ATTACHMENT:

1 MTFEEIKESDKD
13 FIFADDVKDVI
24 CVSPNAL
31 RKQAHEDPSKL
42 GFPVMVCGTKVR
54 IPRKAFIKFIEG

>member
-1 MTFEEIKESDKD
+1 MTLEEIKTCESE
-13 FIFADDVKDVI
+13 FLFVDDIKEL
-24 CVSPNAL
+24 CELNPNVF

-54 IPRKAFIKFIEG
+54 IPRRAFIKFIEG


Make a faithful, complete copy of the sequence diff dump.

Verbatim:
1 MTFEEIKESDKD
13 FIFADDVKDVI
24 CVSPNAL
31 RKQAHEDPSKL
42 GFPVMVCGTKVR
54 IPRKAFIKFIEG

>member
-1 MTFEEIKESDKD
+1 MTLEEIKTCESE
-13 FIFADDVKDVI
+13 FLFVDDIKEL
-24 CVSPNAL
+24 CELNPNVF

-54 IPRKAFIKFIEG
+54 IPRRAFIKFIEG